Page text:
CNN Radio News Day is an evening news program providing an informative, thoughtful and creative look at the day's events. It's posted Monday through Friday at 4:30 pm ET.
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(CNN) – Welcome to CNN Radio News Day. Here are some of the stories we're covering in today's show:
- For the second time in nearly two weeks tornadoes ravaged parts of Oklahoma on Friday. All together, five tornadoes tore a path of destruction through the state, claiming at least 17 lives. Three of those killed were veteran storm chasers. Tim Samaras, a respected scientist in the field, his son Paul, and their colleague Carl Young. Kansas-based storm chaser Tyler Costantini says he's in shock:
"If somebody would have told me, you know, a storm chaser got killed in a tornado there's absolutely no way I would have ever thought that this group would have been it."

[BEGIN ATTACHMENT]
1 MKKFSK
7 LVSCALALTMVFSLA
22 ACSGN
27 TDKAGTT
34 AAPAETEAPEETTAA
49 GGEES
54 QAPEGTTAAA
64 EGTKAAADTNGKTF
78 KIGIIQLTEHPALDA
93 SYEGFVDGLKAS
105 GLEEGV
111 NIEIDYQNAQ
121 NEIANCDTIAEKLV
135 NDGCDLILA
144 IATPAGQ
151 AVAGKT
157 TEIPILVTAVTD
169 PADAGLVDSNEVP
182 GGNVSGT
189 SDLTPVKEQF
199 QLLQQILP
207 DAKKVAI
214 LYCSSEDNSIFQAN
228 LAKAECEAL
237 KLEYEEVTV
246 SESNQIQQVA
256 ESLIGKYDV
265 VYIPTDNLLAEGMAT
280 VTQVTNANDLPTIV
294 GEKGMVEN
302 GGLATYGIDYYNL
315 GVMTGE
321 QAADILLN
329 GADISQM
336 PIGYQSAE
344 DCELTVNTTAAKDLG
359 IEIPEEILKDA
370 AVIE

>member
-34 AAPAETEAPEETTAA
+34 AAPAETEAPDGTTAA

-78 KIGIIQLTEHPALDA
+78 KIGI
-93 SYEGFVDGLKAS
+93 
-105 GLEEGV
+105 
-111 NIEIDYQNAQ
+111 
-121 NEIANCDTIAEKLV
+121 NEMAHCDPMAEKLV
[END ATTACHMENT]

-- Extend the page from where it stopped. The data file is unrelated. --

- Turkey's prime minister, Recep Tayyip Erdogan, is blaming extremists and enemies for protests that have swept across the country. The explosion of anger started last week when a small group of people tried to prevent the demolition of a park in central Istanbul in favor of a shopping arcade. Riot police cracked down, hitting protesters with tear gas and pepper spray. CNN's Ivan Watson reports then something snapped:
“Demonstrators began attacking the police, outraged by the behavior of the security forces. Suddenly it wasn't about the park anymore it was about the prime minister."
- For the past several years China has been on a spending spree. Chinese companies are working with their government to acquire assets all over the world. Things like technology companies, banks, ports, real estate...even natural resources. Last week's announcement that a Chinese meat producer had agreed to buy Virginia-based Smithfield Foods raised more than a few eyebrows. That's because Smithfield is the world's largest processor of pork – selling ham, hot dogs and bacon under popular brand names like Armor and Farmland. The National Consumers League's Sally Greenberg is leery:
“The Chinese have, in general, a dismal record on food safety.”
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